- It is the modern system of farming done on large farms lands. When a large patch of land is used for cultivation then we call it extensive farming.
- It is also known as mechanical farming due to extensive use of machines.
- In Extensive farming, only one crop is raised per year.
- Employment of labour and capital per hectare of land is comparatively less.
- It is practiced in sparsely populated areas like USA, Canada, Russia and Australia.
- India does not practise extensive cultivation.
- Total production may be high due to larger area but per unit production is low.
5. Plantation Farming
- It is a form of industrialized agriculture, single crop farming involving large monocultures such as rubber, tea, coffee, cocoa, spices, coconut and fruit crops like apples, grapes, oranges, etc.
- This type of agriculture involves growing and processing of a single cash crop purely meant for sale.
- It is capital intensive and demands good managerial ability, technical know-how, sophisticated machinery, fertilisers, irrigation, and transport facilities.
- Plantation agriculture is an export-oriented agriculture. Most of the crops grown in plantation agriculture have a life cycle of more than two years.
- Plantation agriculture is confined within tropical areas, i.e., both sides of the equator.Plantations exist on every continent possessing a tropical climate.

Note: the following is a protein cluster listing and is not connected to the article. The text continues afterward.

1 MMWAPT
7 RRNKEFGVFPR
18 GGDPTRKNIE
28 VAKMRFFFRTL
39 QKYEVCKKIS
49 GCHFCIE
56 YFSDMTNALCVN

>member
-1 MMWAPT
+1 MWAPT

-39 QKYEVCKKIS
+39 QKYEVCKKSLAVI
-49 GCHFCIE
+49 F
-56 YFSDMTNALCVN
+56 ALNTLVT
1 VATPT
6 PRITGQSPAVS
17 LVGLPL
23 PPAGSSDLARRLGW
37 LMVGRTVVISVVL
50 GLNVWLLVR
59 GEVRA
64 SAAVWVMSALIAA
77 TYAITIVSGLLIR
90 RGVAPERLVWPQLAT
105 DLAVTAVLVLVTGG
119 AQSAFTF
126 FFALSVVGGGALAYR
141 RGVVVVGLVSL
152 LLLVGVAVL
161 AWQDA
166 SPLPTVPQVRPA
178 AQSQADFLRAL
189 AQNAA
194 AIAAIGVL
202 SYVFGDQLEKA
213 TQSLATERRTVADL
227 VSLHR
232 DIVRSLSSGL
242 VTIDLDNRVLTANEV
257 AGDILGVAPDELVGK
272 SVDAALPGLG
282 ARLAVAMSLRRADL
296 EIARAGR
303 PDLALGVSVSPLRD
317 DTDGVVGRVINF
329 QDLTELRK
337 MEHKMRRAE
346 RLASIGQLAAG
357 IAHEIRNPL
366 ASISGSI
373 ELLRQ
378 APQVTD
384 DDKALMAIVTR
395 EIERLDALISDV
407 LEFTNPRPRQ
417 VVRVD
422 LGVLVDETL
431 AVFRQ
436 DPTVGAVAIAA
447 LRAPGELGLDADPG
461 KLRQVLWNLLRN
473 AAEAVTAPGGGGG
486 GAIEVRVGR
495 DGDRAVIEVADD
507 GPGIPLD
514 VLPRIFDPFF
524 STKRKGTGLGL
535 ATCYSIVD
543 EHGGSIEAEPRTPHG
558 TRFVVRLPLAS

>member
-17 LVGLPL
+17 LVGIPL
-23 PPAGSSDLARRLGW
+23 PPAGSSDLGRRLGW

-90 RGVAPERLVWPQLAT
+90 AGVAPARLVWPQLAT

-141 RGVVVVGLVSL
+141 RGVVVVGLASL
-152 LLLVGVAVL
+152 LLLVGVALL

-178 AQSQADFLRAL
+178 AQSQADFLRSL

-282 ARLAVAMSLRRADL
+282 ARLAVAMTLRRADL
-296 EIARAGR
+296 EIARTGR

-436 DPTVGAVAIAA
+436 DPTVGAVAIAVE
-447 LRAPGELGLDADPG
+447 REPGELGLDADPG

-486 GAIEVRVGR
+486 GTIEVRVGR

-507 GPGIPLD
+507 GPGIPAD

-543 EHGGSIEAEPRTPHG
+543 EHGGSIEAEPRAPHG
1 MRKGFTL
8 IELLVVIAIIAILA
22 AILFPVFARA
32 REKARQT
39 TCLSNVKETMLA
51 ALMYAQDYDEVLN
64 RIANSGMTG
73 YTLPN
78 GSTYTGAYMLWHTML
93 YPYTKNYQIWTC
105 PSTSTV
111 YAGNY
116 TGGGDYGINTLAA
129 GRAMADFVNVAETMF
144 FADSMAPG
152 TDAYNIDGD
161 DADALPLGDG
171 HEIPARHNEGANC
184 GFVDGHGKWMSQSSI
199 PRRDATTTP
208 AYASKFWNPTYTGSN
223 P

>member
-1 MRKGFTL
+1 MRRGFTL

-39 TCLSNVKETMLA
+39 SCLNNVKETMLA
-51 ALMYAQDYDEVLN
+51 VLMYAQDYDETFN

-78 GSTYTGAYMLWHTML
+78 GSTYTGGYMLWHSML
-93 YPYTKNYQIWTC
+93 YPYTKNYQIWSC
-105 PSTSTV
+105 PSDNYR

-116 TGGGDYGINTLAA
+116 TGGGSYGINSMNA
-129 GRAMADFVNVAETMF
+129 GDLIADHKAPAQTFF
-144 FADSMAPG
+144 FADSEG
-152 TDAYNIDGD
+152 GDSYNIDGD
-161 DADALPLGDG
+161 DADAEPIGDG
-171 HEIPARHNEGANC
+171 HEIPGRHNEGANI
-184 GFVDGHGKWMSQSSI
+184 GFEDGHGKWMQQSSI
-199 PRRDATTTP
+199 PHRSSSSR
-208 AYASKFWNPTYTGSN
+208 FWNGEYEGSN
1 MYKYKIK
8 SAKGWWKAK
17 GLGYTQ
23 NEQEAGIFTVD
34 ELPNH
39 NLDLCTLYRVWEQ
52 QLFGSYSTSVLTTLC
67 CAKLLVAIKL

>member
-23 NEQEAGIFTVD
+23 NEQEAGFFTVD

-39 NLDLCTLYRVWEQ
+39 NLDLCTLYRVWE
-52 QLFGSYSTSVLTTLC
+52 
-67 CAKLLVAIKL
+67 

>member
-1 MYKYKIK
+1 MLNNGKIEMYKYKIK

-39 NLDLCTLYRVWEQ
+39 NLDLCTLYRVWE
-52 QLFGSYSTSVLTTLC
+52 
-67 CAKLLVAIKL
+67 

- In India, it is practiced in Kerala, Karnataka, Assam and Maharashtra.
6. Mixed Farming
- Mixed farming is a type of farming which involves both the growing of crops as well as the raising of livestock.
- Cultivation of crops along with rearing of animals for meat or milk is called Mixed Farming. For example, the same farm may grow cereal crops, and keep cattle, sheep, pigs or poultry.
- Farmers engaged in mixed farming are economically better off than others.
- All classifications are based on nature and purpose of farming. It may overlap. For example: Banana is a plantation type of farming. It can also be classified as commercial farming.
7. Dry Land Farming
- It is method of farming in semi-arid areas without the aid of irrigation, using drought-resistant crops and conserving moisture.
- In this type of farming, moisture is maintained by raising special type of crops.
- Gramjowar, bajra and peas are such crops which need less water.
- This is practiced in dry areas of the country such as western, north-western India and central India.
- Dryland agriculture is important for the economy as most of the coarse grain crops, pulses, oilseeds, and raw cotton are grown on these lands. Dryland areas receive rainfall between 500 and 1200 mm.
8. Wet Land Farming
- This type of farming depends mainly on rains that is why it is practiced in high rainfall and well irrigated areas.
- In this type of farming rice, jute and sugarcane are grown.
- This farming is prevalent in the north, north-eastern India and on the slopes of the Western Ghats.
On the basis of seasons, crops grown in India can be classified as follows –
(i) Kharif (June-July to October-November): Kharif crops are grown with the start of monsoon till the beginning of winter The major Kharif crops are Rice, maize, millets, cotton, groundnut, moong, urad etc.